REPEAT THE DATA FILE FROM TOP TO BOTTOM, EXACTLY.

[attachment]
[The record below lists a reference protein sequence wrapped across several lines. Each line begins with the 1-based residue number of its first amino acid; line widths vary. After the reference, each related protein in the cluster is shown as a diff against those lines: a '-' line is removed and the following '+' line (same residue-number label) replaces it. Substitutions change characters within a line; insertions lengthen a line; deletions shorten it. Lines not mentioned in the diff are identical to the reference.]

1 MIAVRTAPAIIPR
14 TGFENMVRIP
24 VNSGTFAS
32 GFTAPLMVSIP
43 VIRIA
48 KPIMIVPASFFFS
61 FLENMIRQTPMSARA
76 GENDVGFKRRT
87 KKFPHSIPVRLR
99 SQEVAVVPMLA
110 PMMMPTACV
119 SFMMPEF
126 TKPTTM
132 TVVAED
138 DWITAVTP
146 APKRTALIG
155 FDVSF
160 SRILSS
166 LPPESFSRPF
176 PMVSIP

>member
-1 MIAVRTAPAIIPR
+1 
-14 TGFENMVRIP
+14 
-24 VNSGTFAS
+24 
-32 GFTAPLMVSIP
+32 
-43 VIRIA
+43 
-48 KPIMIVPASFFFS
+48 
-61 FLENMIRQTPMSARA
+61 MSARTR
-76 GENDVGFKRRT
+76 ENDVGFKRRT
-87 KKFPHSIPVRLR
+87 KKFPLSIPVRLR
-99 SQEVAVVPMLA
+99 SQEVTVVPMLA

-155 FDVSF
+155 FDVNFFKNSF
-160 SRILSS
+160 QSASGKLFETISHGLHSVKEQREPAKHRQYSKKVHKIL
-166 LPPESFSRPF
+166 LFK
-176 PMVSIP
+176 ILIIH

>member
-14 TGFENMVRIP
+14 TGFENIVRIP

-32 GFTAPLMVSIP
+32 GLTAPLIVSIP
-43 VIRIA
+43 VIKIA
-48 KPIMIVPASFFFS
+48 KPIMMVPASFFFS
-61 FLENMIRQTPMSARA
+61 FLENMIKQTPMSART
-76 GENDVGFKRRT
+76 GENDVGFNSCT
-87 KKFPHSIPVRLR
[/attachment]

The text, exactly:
[The record below lists a reference protein sequence wrapped across several lines. Each line begins with the 1-based residue number of its first amino acid; line widths vary. After the reference, each related protein in the cluster is shown as a diff against those lines: a '-' line is removed and the following '+' line (same residue-number label) replaces it. Substitutions change characters within a line; insertions lengthen a line; deletions shorten it. Lines not mentioned in the diff are identical to the reference.]

1 MIAVRTAPAIIPR
14 TGFENMVRIP
24 VNSGTFAS
32 GFTAPLMVSIP
43 VIRIA
48 KPIMIVPASFFFS
61 FLENMIRQTPMSARA
76 GENDVGFKRRT
87 KKFPHSIPVRLR
99 SQEVAVVPMLA
110 PMMMPTACV
119 SFMMPEF
126 TKPTTM
132 TVVAED
138 DWITAVTP
146 APKRTALIG
155 FDVSF
160 SRILSS
166 LPPESFSRPF
176 PMVSIP

>member
-1 MIAVRTAPAIIPR
+1 
-14 TGFENMVRIP
+14 
-24 VNSGTFAS
+24 
-32 GFTAPLMVSIP
+32 
-43 VIRIA
+43 
-48 KPIMIVPASFFFS
+48 
-61 FLENMIRQTPMSARA
+61 MSARTR
-76 GENDVGFKRRT
+76 ENDVGFKRRT
-87 KKFPHSIPVRLR
+87 KKFPLSIPVRLR
-99 SQEVAVVPMLA
+99 SQEVTVVPMLA

-155 FDVSF
+155 FDVNFFKNSF
-160 SRILSS
+160 QSASGKLFETISHGLHSVKEQREPAKHRQYSKKVHKIL
-166 LPPESFSRPF
+166 LFK
-176 PMVSIP
+176 ILIIH

>member
-14 TGFENMVRIP
+14 TGFENIVRIP

-32 GFTAPLMVSIP
+32 GLTAPLIVSIP
-43 VIRIA
+43 VIKIA
-48 KPIMIVPASFFFS
+48 KPIMMVPASFFFS
-61 FLENMIRQTPMSARA
+61 FLENMIKQTPMSART
-76 GENDVGFKRRT
+76 GENDVGFNSCT
-87 KKFPHSIPVRLR